Anthony Iannarino is an international speaker, author, and sales leader. He posts daily sales tips and insights to The Sales Blog.

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The Bigger the Deal

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  1. The bigger the opportunity, the more difficult it will be to win. The nature of big deals is that there are more competitors competing to create value and differentiate themselves. There are also more relationships to manage. These factors (and many others) make them more difficult to win.
  2. Larger deals generally take longer than smaller deals, unless there is a super compelling reason to change. Large opportunities are more rare because the companies with partners in place pay a price to change. It costs them time, energy, and political capital. But if there is a serious issue, they can change faster because they have more at stake.
  3. It is more difficult to competitively displace an incumbent supplier than you might believe, even when they aren’t doing nearly as well as they should be. In addition to the difficulty changing suppliers, it’s difficult to fire your friends. When you’ve worked with people for a long time, you want to give the benefit of the doubt. If your relationships are great, you want to keep them. This fact is underestimated.
  4. Your sales process is more important on larger deals. You can get away with some mistakes on smaller deals. You might even be able to skip whole stages of your sales process without paying the price. But the larger the opportunity, the more closely it is going to need to follow your sales process. Skipping stages will cause you to lose the opportunity, even if you make it to a presentation.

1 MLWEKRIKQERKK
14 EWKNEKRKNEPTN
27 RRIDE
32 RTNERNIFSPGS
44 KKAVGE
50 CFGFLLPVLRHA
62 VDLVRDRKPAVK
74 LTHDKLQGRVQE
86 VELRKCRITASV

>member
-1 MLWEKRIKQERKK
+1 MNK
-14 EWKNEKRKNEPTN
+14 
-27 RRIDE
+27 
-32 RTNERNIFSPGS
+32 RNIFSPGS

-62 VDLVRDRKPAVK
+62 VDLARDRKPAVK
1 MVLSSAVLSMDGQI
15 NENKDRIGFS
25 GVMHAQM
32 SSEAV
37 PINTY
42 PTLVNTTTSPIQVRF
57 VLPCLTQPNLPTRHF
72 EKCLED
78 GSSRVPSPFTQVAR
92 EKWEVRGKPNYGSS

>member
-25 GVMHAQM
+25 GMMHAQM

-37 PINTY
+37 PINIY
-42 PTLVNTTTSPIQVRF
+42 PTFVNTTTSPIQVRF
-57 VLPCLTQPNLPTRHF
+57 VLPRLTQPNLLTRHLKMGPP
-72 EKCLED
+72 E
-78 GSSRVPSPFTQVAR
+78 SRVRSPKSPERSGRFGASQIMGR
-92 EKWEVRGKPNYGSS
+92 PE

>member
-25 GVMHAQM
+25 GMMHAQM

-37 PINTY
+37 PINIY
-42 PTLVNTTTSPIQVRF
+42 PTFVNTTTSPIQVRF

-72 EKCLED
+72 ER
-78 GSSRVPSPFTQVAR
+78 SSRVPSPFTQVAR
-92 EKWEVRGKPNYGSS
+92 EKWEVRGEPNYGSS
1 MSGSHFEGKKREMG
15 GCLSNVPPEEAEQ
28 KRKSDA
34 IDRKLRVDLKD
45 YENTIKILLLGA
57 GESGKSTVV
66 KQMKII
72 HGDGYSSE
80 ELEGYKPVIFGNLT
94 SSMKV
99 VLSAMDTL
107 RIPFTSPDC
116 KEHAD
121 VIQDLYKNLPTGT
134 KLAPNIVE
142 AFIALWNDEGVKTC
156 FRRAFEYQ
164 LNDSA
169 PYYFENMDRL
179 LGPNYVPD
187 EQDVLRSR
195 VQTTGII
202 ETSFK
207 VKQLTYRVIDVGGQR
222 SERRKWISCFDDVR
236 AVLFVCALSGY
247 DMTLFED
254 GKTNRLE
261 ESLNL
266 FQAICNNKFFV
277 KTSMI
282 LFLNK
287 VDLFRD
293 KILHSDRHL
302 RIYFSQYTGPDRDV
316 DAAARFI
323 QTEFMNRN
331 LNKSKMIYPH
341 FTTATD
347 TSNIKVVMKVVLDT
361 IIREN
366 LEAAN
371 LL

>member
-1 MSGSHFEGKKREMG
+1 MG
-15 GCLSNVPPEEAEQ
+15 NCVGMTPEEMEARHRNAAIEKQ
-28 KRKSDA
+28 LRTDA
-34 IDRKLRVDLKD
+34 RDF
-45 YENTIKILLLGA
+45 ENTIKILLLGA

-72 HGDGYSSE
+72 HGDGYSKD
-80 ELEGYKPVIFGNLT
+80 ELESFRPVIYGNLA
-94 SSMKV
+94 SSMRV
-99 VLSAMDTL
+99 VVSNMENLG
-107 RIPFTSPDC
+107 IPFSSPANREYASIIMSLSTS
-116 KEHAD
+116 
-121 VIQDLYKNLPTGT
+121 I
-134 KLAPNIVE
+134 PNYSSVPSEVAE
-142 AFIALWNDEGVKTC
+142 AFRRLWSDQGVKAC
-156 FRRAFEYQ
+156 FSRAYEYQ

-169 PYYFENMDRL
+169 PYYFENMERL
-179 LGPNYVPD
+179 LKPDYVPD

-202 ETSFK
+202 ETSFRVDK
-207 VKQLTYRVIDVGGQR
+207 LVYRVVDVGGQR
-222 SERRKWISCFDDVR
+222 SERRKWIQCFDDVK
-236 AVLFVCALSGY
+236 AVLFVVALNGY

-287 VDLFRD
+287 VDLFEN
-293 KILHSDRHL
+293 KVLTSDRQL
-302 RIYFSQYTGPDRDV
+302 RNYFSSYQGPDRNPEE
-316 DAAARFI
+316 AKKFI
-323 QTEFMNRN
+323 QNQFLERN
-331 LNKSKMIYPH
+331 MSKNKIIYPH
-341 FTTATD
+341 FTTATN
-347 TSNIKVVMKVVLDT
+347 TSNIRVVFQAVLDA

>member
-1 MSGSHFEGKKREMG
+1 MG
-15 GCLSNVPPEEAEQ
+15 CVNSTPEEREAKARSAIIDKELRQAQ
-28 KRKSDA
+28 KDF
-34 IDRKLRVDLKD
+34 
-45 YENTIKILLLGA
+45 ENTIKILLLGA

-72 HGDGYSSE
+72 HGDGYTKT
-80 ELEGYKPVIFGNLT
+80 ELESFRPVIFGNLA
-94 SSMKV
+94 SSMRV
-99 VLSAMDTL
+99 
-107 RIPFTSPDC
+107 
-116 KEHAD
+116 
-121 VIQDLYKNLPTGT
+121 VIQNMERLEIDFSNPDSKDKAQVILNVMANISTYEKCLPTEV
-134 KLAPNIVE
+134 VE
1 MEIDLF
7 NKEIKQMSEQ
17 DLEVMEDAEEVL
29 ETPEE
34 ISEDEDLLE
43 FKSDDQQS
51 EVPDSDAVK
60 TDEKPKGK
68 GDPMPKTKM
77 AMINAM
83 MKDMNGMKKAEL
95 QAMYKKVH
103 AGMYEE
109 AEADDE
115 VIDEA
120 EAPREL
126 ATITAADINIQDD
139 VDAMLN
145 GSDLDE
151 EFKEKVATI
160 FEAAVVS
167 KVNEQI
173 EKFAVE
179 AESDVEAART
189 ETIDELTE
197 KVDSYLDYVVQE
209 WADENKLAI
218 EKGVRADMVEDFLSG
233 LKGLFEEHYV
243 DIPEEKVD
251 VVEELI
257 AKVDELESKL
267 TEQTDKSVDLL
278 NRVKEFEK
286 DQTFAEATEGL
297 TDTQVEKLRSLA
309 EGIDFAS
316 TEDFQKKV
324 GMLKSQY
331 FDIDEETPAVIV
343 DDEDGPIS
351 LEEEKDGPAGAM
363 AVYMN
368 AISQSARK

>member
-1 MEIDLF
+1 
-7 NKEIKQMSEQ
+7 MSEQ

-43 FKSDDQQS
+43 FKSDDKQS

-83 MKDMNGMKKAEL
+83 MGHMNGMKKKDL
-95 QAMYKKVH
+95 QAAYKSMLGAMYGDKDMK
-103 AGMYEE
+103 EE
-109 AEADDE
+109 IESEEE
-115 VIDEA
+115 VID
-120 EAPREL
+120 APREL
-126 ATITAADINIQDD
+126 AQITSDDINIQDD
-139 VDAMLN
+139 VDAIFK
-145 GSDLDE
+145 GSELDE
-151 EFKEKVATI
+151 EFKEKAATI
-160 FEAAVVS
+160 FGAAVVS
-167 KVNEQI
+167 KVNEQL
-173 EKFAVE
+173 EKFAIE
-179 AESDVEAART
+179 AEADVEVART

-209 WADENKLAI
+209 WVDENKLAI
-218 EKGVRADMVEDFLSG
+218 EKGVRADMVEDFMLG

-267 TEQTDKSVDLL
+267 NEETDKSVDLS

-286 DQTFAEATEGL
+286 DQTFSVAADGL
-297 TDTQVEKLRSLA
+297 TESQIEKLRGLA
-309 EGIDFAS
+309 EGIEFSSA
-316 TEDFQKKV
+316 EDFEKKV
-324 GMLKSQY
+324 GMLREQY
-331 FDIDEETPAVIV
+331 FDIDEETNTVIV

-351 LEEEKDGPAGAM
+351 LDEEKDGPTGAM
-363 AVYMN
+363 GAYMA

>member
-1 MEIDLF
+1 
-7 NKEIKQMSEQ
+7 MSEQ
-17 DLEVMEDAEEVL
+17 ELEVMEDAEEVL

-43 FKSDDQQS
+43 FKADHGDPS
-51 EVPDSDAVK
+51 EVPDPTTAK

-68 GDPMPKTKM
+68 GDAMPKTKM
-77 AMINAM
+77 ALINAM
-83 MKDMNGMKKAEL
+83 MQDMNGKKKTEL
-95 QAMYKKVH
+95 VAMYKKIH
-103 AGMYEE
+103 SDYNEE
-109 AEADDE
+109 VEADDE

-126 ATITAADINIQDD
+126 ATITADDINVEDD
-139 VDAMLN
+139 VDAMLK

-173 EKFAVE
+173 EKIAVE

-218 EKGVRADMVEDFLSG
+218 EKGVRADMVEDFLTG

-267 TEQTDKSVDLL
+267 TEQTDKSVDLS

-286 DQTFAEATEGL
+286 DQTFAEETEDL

5. Large deals that move for price are usually driven to demand price concessions by factors other than the value being created by the supplier. There are some companies that expect their partners to give them a price concession every year, even though that suppliers costs go up every year. It’s not an easily sustained model. But many companies switch to a supplier with a lower price because it is easier than fixing what is really wrong with their business.
  6. Big opportunities almost always require more people’s approval, increasing the need to build consensus. Bigger deals almost always touch more people. No one wants to step over people and impose a decision on them that will result in their rebelling against that decision, digging in their heels, and blowing up the deal. It’s easier to get everybody on board before the decision is made. This is one reason so many opportunities lose to the most dangerous competitor you will ever have, the status quo.
  7. Larger deals almost always come with greater risk. They generally require more assurances that the incoming partner can and will be able to execute. Big spending likely means the purchase is more strategic, even when it is a commodity. Because there is more risk, the client is likely to want more assurances, and they will likely have more and greater concerns.
  8. Some of the biggest opportunities will require that you put more skin in the game, that you invest, or that you put something at risk. You may have to invest money to build the right program. You might need to invest in people or building capabilities. Or you might have to provide guarantees.

The bigger deal, the more difficult they are to win.

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Filed under: Sales 3.0

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